On August 5th, Warner Bros. released Suicide Squad, a new superhero film based on the DC Comics team of the same name. Written and directed by David Ayer, the feature stars an ensemble cast that includes Will Smith, Jared Leto, Margot Robbie, Joel Kinnaman and Viola Davis, among others.
The imprisoned super villains are assembled into a special squad by the US government in order to execute dangerous missions. MPC served as one of the film’s primary visual effects houses, splitting duties with Sony Pictures Imageworks. Post caught up with MPC VFX supervisor Robert Winter in late July, as the film was being readied for release. Here, he talks of MPC’s effects contributions, its global post pipeline and some of the film’s more challenging scenes.
How many shots did MPC contribute to Suicide Squad. I would imagine the studio had a number of summer films in the works simultaneously?
“MPC delivered about 700 shots for the film. I think at some point, at the start of the year, we had somewhere like 17 films [in the works] and a few were big summer films. There’s a lot going on for sure.”
What shots in Suicide Squad were you responsible for?
“Jerome Chen, who is the client-side supervisor, split the show into two main parts. We did all the work outside the rail station, where there is a big battle that takes place. All the work inside the rail station was done by Sony Imageworks, so they did a large portion of the film.”
For MPC, what does that represent?
“Probably more than any film that I’ve worked on in the last five years, the scope of the work was quite large and very diverse. We had shots where we did a CG double of Killer Croc swimming underwater, all the way to a satellite in space getting destroyed. We did just about anything you can imagine in terms of CG characters, set extensions, CG environments, destruction — a lot of destruction.”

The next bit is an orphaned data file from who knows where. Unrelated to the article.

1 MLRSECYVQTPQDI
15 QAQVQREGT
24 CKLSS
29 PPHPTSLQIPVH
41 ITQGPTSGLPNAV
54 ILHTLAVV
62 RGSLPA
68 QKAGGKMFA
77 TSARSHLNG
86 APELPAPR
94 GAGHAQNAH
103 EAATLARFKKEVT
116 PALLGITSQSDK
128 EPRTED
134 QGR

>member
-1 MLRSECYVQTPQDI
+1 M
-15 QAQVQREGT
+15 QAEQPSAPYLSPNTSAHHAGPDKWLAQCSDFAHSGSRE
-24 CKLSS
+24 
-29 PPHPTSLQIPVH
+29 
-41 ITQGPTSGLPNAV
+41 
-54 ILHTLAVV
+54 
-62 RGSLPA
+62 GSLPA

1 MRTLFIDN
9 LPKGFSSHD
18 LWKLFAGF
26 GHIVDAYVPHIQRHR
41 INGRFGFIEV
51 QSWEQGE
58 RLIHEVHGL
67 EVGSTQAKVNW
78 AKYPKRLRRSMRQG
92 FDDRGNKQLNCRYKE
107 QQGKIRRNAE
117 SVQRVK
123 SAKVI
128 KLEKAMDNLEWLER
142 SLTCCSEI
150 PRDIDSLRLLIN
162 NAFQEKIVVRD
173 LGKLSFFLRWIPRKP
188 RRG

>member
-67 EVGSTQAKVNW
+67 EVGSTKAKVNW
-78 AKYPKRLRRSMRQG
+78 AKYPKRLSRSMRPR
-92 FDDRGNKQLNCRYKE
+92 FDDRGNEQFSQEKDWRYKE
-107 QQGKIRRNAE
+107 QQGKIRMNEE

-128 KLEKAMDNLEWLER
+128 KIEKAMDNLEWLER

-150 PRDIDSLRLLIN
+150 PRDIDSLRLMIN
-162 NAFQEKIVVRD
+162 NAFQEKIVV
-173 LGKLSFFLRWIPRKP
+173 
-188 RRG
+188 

What was the directive as far as the look?
“David Ayer and Jerome stressed that they wanted physical effects with a lot of impact and energy. We did a lot of destruction. We destroyed aircraft, buildings…We even had a CG set piece that was a burning skyscraper. It was a really cool visual set piece for one of the big fire fights.”
How far back did you begin work on the film?
“It was April of 2015 when we started working on creative turnovers and building assets.”
Did the shot count grow over time?
“It grew, but not by an insane amount. Probably by about 15 to 20 percent. We definitely pushed the envelope in terms of trying to maximize the effort of our worldwide workforce, especially with the sheer volume and turnaround schedules we have these days. It was definitely a global collaborative effort. Vancouver and Montreal delivered roughly 300 shots for the film, and then London delivered 100, so we had shot finaling done at those three facilities. And then our Bangalore, India, office did a lot of work on the asset creation. The Santa Monica facility, which is now the Culver City facility, since we finished the show — it started in Santa Monica — they did a lot of previs work as well. And the art department there did conceptual work.”
So MPC did previs too?
“We helped out as they started to rework some of the action scenes and stuff like that during post. We had our previs team help out and do some of that work. We sent in our work to Jerome, who was with the director and the production offices, to final the work.”
Talk about MPC’s global workforce?
“We basically have found a way to work. I am in Montreal. We’ve found a nice little niche in terms of the eastern time zone, being able to talk with India first thing in the morning and at the end of their day, and have things later in the day, as the dateline moves west into the Pacific region. We bookend the day with the far east and India, and then the western time zones in the evening.”